Picture this: It’s the Hockey Hall of Fame luncheon this past Monday and there’s an empty seat at the presenter’s table between me and selection committee co-chair Pat Quinn. It was supposed to be NHL commissioner Gary Bettman’s place and believe me, the temptation to channel my inner Clint Eastwood and start lecturing that empty chair about the futility and madness of the lockout was almost too much to bear.
Bettman’s absence was noteworthy because even back in 2004, when the NHL last ground to a halt because of a lockout, he was far more visible at Hall Of Fame ceremonies than he was this time around. Some suggested Bettman kept a lower profile because he has become so much more of a personal lightning rod during this, the third lockout under his reign as NHL commissioner, and thus didn’t want his presence to overshadow the moment for inductees Pavel Bure, Adam Oates, Joe Sakic and Mats Sundin.
Fair enough. That night, Bettman showed up to give a short and perfunctory speech, made a veiled reference to the lockout and then disappeared. He wasn’t at the preliminary parties; he didn’t take his usual seat in the auditorium; and he didn’t stick around for all the visiting and glad-handing that goes on afterward.
That’s the thing about the hockey world when they gather for an event such as this. They are inveterate gossips. It’s really one of the great pleasures of the business, a sort of unofficial industry-wide convention that drops ex-players, agents, owners, labour leaders and NHL brass into one small corridor of downtown Toronto for a 72-hour period.
There are accidental meetings with old friends in the to-ing and fro-ing through hotel lobbies, along with quick catch-ups over coffee or stronger beverages. All the old stories are retold, but this year, every conversation eventually drifted back to the elephant in the room, namely, when might the lockout end?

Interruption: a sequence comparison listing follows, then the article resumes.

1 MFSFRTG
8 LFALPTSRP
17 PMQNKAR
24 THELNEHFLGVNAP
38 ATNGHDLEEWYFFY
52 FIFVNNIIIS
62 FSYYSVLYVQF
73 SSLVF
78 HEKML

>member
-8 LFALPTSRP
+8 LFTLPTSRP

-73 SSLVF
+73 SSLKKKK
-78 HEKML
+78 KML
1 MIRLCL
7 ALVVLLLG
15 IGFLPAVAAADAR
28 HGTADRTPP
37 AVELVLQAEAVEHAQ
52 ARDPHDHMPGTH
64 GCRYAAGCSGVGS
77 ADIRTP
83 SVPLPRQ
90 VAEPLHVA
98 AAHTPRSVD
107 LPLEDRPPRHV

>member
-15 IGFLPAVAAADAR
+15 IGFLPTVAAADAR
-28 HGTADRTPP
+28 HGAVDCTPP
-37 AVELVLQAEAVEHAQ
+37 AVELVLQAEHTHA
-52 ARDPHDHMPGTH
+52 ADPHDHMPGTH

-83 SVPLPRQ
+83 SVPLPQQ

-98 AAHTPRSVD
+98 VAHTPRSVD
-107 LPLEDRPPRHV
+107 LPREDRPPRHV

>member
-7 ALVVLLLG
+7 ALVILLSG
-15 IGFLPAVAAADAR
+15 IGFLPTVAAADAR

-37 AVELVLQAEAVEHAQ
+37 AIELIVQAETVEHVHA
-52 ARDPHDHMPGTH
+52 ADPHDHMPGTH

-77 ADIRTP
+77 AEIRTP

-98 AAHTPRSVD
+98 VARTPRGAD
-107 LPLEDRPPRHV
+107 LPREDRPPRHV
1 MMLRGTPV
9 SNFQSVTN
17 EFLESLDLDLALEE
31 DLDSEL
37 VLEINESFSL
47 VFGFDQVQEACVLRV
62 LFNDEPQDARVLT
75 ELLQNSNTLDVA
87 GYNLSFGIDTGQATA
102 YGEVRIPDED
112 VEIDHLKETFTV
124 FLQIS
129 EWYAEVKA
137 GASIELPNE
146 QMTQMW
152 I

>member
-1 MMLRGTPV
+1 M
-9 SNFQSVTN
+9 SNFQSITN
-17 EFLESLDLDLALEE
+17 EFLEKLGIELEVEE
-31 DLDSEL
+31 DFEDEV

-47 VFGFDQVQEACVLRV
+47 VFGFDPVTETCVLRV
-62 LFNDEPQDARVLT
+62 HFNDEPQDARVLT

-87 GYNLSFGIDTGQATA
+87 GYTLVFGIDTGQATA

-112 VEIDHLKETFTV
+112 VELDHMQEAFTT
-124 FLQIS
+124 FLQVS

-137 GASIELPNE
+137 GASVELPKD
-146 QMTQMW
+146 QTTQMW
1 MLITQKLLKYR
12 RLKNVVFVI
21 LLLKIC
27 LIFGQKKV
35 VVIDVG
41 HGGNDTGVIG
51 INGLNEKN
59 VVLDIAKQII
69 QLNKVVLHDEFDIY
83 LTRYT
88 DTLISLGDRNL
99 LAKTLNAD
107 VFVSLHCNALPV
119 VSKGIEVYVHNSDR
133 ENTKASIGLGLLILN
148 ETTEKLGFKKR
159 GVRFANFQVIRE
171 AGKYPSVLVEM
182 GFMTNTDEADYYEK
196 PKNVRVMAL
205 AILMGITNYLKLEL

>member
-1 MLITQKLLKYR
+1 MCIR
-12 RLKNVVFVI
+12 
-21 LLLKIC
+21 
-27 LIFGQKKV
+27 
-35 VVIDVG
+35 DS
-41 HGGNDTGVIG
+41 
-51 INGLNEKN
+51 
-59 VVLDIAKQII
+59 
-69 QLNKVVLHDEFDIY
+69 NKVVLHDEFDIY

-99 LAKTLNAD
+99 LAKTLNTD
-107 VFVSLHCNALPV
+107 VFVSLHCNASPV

Over on Puck Daddy this week, Greg Wyshynski called this the “nobody knows anything” portion of the labour negotiations and he has that pretty well right. Nobody does know anything and they know even less today, after Bettman determined that a two-week break in the negotiations would act as a sort of cooling off period, in which the two warring sides could come up with fresh ideas to end the stalemate.
Good luck with that.
Overall, even among parties that have a role in the negotiating game, there was a real uncertainty over what may happen next. Some, a few die-hard optimists, thought something might give in early December, the way it did in 2004, when the NHL players association offered a 24 per cent rollback that – for a time anyway – gave the negotiations a push forward.
Others, a larger class of pessimists, believe that things are so bad that the Hall of Fame could potentially reconvene next November to honour its class of 2013, without a single NHL game having been played in the interim.
Their logic is that if the season is ultimately lost – probably about a 50-50 proposition right now – then the NHL will not hurry back to the bargaining table, because the first two months of the season are the softest part of the revenue cycle anyway. The industry will be so badly damaged by a cancellation that even supposedly logical businessmen will then allow emotions to trump logic in the negotiating fray (if they haven’t already).
If or when that happens, when one side believes it needs the other to surrender unconditionally, then the casualty count will be high.
Today, on our website, there was a post by a reader who called himself A Business Professional who summed up in two paragraphs a conversation I had with a prominent, semi-retired NHL figure, who still has many close ties to the game (and is privy to the sort of conversations that haven’t spilled into the public domain because of Bettman’s gag order).
His view echoed thoughts that our reader posted:
“Rule number 1 is you never ever ever ever allow the fundamental process of a deal to be in the hands of lawyers and accountants. With respect to my several friends in these professions, they are what is known on a professional level as the necessary evils. Heartless and soulless. These people should only be called in once the framework of a deal is done. They put the legalities on paper and present the accounting fiscal challenges.The NHL and players now need the owners and builders and smart players to step to the plate with their passion and love of the game. A Geoff Molson and a Mario Lemieux along with some hard nosed smart passionate players. They need to tell the lawyers and accountants to literally take a hike and that they will be called back when needed.”Report Typo/Error